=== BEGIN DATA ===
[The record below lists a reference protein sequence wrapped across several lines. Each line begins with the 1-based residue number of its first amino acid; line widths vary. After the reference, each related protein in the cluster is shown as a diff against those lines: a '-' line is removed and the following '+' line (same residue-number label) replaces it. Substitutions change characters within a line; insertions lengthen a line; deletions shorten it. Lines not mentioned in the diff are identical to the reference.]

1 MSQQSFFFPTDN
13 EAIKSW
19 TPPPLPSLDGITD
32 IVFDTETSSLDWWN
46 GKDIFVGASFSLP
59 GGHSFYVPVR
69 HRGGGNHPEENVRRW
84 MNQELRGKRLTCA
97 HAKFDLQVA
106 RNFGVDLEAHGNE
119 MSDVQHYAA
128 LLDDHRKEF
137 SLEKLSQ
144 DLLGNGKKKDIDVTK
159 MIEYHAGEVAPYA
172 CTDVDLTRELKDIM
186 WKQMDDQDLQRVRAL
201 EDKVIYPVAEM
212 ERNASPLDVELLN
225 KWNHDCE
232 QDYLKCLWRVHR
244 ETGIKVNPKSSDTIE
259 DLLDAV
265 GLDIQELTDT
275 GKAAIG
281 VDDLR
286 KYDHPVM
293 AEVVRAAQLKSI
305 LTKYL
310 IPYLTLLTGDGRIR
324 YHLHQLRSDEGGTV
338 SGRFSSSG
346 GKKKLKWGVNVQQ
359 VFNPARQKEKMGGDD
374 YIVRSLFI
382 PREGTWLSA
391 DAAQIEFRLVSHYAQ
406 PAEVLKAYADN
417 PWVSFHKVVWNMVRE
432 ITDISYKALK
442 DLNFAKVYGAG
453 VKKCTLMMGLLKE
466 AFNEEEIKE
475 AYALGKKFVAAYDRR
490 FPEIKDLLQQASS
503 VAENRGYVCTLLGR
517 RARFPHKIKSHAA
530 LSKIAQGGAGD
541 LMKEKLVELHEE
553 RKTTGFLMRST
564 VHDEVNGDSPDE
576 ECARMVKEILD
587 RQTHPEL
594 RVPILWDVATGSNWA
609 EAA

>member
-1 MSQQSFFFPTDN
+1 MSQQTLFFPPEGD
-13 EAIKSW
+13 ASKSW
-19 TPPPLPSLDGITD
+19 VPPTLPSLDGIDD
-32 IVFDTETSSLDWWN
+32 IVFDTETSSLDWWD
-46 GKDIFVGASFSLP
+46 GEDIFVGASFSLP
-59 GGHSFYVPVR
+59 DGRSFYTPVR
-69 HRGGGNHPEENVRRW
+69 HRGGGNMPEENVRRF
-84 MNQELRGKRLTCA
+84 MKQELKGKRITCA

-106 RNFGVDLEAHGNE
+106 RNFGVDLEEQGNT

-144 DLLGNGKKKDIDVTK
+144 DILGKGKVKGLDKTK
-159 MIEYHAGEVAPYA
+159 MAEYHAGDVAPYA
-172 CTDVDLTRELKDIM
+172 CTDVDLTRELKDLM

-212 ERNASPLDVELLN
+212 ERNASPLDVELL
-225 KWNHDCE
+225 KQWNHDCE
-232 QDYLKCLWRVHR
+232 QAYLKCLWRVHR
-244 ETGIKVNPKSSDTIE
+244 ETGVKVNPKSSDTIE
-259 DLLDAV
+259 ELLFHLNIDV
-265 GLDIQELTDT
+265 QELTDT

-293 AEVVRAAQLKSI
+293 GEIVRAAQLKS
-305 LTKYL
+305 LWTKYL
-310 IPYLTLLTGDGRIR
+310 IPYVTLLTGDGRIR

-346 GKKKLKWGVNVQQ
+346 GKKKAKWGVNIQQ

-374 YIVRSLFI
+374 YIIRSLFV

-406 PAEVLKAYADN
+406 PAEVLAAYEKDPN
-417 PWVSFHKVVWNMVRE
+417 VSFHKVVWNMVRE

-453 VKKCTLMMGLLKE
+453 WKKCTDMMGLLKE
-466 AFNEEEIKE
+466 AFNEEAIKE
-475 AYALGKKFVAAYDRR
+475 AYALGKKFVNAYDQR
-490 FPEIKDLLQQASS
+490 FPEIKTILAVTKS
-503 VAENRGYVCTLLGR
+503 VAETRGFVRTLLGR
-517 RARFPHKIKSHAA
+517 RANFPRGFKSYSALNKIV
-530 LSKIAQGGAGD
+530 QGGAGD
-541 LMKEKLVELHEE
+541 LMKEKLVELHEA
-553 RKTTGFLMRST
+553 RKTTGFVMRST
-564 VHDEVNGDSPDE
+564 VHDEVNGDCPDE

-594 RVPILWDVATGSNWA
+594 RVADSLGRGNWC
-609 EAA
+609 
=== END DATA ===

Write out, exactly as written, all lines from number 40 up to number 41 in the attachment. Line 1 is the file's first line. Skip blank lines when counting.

417 PWVSFHKVVWNMVRE
432 ITDISYKALK